#TheStruggleIsReal: School/Life Balance

“The struggle is real” is a common hashtag used all over the internet, in strings of text messages as well as in memes. Now it is becoming an everyday phrase used by college students to describe both minute and serious challenges that they are faced with. This segment is for Montclair State Collegiettes to share what they have experienced as undergraduates thus far.

Attending a college or university is a significant, albeit intimidating, step to take in one's life. As a freshman entering your first year or a veteran student hoping to become more involved, it seems easy to jump right in. Before the semester even starts, you find that your class schedule is spread out perfectly with extra time to sign up for every club that fuels your fire. Once you get into the swing of things though, that can-do spirit and feeling of excitement changes.

Your class work begins to take up your free time, you squeeze in clubs and on campus activities when you can and you end up having to choose your studies over nights out with friends or even opting to skip out on lunch dates here and there.

Half your professors tell you that you need to spend two hours studying and doing homework outside of the classroom for each hour you are actually in class. You feel as if there is no happy medium as you are faced with the difficult decision of assignments vs living your best life. It doesn’t have to be that way but unfortunately it is for some of the students here at MSU and colleges all over the country. Balancing school and life can be a real struggle for your physical and mental health, but we all manage it in the best ways we can.

While Montclair State University sophomore Tatiana Ricks believes that Montclair state allows students to have a balance in their schedules she still struggles to find her footing.

“Last year I was constantly studying and in between classes, unable to recognize that I was draining myself with piled up work,” Ricks said.

Ricks understands the importance of identifying when you are spreading yourself too thin and making a change for the better. She wants students to know that if you are feeling stressed, to try and give yourself a few days to relax, stay in, watch tv, drink coffee and write.

On the other hand, MSU junior Corrine Appel feels as if Montclair State doesn’t allow students to balance school and life.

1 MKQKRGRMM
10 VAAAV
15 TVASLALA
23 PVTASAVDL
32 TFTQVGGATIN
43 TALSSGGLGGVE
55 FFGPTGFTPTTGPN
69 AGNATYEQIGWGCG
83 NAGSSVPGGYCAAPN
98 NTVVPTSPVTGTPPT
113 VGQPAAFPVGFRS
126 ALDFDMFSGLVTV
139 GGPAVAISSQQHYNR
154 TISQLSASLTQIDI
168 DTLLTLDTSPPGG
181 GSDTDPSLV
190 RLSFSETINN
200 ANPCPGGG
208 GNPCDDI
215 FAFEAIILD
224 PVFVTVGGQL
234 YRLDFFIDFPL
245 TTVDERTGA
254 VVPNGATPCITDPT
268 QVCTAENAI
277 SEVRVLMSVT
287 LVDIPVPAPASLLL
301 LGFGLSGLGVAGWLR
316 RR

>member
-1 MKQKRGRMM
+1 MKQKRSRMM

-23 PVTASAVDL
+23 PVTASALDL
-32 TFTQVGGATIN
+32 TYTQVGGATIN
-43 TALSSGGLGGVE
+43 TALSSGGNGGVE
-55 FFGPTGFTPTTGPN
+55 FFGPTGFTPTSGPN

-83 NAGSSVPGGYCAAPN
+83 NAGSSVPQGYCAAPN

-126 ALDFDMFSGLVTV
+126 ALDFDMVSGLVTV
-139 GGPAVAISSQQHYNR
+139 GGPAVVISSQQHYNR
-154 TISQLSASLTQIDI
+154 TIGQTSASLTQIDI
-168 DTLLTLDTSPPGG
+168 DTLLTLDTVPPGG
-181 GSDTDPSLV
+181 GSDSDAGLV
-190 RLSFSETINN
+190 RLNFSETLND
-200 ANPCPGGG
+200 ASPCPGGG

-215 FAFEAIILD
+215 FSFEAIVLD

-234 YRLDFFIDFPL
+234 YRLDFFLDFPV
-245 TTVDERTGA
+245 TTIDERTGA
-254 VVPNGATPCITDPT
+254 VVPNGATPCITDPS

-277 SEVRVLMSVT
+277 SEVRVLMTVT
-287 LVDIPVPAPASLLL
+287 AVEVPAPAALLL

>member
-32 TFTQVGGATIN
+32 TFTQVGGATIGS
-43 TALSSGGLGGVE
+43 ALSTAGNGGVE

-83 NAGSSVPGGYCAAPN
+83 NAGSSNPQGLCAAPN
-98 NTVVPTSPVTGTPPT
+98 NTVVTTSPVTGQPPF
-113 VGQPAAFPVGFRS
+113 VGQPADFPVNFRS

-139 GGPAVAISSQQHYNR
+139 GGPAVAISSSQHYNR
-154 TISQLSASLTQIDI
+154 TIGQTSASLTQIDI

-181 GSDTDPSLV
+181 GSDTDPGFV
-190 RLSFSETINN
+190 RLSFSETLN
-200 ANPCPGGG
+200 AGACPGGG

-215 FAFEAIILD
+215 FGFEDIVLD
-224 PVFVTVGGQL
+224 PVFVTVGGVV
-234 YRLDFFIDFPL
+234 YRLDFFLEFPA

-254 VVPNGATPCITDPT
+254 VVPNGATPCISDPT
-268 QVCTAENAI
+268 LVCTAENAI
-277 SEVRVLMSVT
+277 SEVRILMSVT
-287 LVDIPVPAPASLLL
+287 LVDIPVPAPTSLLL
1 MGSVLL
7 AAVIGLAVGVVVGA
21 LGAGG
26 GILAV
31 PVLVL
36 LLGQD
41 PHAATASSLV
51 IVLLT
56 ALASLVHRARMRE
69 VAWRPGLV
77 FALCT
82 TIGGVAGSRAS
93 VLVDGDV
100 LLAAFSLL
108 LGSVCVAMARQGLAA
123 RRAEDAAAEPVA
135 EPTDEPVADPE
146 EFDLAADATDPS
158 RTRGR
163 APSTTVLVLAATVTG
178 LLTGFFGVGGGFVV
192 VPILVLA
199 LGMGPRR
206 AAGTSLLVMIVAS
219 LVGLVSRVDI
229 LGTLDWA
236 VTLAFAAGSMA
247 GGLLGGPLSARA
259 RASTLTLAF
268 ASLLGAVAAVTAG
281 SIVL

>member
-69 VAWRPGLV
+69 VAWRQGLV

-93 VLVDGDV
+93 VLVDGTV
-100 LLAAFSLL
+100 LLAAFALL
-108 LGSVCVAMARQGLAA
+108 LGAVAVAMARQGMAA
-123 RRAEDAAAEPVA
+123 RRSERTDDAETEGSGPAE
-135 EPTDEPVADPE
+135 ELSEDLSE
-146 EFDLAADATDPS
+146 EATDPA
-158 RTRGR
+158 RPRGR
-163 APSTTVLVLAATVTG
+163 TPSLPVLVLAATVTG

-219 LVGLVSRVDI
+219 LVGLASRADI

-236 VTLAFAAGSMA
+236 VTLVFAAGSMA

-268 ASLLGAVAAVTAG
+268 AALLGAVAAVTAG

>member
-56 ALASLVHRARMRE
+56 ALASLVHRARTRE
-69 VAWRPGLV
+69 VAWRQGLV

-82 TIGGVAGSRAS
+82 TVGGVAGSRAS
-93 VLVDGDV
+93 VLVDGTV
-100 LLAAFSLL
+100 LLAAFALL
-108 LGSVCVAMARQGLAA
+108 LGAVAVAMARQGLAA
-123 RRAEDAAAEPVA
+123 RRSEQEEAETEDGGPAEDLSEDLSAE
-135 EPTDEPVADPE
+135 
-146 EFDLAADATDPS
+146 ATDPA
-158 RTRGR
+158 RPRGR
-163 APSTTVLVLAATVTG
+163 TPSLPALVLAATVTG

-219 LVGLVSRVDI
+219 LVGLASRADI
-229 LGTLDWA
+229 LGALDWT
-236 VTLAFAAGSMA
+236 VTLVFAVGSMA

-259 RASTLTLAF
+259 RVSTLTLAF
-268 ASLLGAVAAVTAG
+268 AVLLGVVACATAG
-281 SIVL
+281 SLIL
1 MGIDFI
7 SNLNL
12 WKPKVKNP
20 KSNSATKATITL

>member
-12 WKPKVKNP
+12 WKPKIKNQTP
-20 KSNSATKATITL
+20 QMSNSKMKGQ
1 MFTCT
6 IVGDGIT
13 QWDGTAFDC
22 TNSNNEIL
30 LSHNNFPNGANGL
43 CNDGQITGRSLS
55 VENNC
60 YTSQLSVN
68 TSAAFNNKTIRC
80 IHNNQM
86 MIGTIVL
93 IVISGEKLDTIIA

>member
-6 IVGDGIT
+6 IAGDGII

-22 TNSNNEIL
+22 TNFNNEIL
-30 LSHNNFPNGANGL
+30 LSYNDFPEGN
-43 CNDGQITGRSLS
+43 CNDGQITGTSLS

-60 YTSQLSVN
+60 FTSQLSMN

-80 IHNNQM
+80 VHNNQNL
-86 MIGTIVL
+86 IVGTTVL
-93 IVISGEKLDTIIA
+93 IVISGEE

“I’ve had to have back to back classes because of what was offered and have no lunch time, no time to relax just go straight to work. Overall, it’s tough for students who really have to work not because they want to,” said Appel.

For majors with less populations of students, there could be a limiting amount of class times to choose from. There are classes with at the very most two to three sections to choose from which can really mess up a student’s schedule or prevent them from taking the quintessential courses at all, sometimes delaying their graduations. This is especially true for pre-requisite courses of majors and minors.

It seems that a lot of students have their own ways to cope with the school/life balance. “When it comes to assignments, I like to manage my time by starting assignments fairly early that way I'm not rushing last minute. When it comes to socializing, I like to make sure I give myself breaks that way I'm dividing my time equally and not over-doing it,” said MSU sophomore Alexa Rae Rivera.

As people in general, we should strive for greatness but ultimately take care of our heads and our hearts first. School is very important but so is balancing everything out. Take your struggle now as a learning experience and let yourself have some free time throughout the week, get homework done in between classes and before bed so you can let loose all weekend or in the spare time that you make for yourself. We can’t hate on the professors for doing their jobs and giving us work or the school for doing their best, but we can learn to manage our time better and reach out to our major/minor departments to make progressive changes in the future.

When asked about her overall experience at MSU, sophomore Hope Ortiz said, “It has been positive. I think Montclair does it's best to always be an upbeat campus, especially with all of the events and programs they have. Although it's mainly a commuter school, it never seems to be boring. Montclair encourages students to get involved and provides many opportunities to do so. I think that's one of the best things about MSU. The only negative thing about MSU or college in general, is the adjustment since college is pretty intense and stressful.”

Sometimes Ortiz has a hard time balancing school and life, “My first year of college, it was a huge transition and quite overwhelming because I never realized how much I truly need to balance. Also, I feel like there is this overwhelming expectation of having to be able to balance your social life, work life, eating, sleeping, etc. —  on top of life at school and campus.”

Ortiz uses a planner religiously because she prefers to keep everything organized from assignment due dates to other on campus clubs and activities. She tends to start her homework the day that it is assigned or put bigger assignments for her English major courses ahead of less time-consuming ones.

MSU sophomore Zoe Nolz emphasized a planner is essential. “I just want to remind everyone [of] how important it is to prioritize,” she said. “The work is going to get hard, and there really aren't any shortcuts, you just have to do it all.”